Whenever I teach a sawing class, I typically reduce the set of students’ saws using a metal file. And when I do this, I’m also amazed at how many times I’m also filing an errant tooth that is sticking out beyond its brethren.
But I can say with all honesty that I have never had to do this with a saw from Wenzloff & Sons.
Why? Well I think we need to thank Mike Wenzloff’s grandfather, Wilbur White, who taught Mike how to sharpen. He showed Mike how to achieve a consistent set on a saw using a metal-jawed vise and paper. Yes, paper.
Mike agreed to show us the process while demonstrating at the Wooden Boat Festival in Port Townsend, Wash.
The first step is that after you sharpen the saw, set it. In fact, you should overset it. Wenzloff uses the Somax saw set, which he has modified, and doesn’t worry too much about being super consistent.
Then he takes some paper that is .002″ thick – he typically use pages from the Enco or McMaster-Carr catalogs – and folds the paper over the teeth and sawplate.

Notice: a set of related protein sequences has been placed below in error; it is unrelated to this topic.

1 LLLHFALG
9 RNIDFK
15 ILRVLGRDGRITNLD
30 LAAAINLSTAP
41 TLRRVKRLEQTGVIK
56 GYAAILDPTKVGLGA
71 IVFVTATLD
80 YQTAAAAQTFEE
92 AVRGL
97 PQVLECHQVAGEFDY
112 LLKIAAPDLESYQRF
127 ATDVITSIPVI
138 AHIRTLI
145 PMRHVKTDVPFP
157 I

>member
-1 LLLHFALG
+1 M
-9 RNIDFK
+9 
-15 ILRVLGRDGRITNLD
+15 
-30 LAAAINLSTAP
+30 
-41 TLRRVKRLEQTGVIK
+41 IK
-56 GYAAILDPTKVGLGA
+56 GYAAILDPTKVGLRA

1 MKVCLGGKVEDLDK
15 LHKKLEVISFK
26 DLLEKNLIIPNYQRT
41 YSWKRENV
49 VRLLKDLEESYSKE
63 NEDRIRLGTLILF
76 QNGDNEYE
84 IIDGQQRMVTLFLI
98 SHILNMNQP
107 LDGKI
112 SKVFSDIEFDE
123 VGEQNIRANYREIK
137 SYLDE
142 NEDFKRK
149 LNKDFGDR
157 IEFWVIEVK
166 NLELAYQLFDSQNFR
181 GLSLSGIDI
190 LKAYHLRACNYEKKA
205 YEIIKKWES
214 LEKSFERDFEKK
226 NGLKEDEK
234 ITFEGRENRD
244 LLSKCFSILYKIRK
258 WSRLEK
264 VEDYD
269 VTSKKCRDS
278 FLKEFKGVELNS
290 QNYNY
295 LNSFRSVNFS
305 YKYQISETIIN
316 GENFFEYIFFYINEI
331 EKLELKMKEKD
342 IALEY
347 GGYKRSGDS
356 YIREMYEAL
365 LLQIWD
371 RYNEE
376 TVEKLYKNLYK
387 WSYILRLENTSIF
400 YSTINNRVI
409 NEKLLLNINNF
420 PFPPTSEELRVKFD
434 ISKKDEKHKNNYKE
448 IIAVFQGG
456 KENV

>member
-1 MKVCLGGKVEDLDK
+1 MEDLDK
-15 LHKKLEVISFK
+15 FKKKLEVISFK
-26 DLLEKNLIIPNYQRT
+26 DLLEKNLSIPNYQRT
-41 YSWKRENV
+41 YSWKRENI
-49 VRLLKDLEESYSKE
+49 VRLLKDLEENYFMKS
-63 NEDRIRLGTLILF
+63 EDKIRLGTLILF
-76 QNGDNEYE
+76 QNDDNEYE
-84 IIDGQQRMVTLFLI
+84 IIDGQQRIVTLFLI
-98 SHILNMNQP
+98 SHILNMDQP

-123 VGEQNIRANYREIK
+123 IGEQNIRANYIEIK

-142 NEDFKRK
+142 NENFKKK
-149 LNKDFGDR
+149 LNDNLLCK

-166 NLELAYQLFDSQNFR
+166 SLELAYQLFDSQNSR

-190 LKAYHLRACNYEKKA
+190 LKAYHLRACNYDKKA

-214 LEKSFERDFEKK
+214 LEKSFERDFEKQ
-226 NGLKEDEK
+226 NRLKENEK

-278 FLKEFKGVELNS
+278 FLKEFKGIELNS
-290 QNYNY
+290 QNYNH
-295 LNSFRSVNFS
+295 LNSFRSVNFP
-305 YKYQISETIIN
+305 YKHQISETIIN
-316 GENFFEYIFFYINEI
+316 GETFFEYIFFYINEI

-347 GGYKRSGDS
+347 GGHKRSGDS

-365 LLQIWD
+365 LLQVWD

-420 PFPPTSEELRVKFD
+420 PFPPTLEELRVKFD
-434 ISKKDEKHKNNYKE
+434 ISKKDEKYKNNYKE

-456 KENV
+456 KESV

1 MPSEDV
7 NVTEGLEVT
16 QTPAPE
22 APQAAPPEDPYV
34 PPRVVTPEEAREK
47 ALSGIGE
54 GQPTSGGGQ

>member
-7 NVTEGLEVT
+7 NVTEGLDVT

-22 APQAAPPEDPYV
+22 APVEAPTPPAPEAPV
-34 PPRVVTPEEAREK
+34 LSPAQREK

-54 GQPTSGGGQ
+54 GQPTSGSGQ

Then he squeezes the paper-wrapped sawplate in a vise with heavy metal jaws. After it has been squeezed all along the length of the sawplate, the tool is ready to use.
The trick works because the paper doesn’t compress. So when you squeeze the paper-wrapped sawplate, all the teeth are bent so they stand .002″ off the sawplate. It’s a fantastic trick that Mike shares freely with everyone.
— Christopher Schwarz
P.S. It has been a few years since I got to inspect a new Wenzloff & Sons saw. They are remarkable. I still lust for a full set of his Kenyon saws. Must… resist. Also, if you like saws, check out our DVDs on how to sharpen a saw with Ron Herman and how to make a traditional sawbench – a must-have accessory for a handsaw.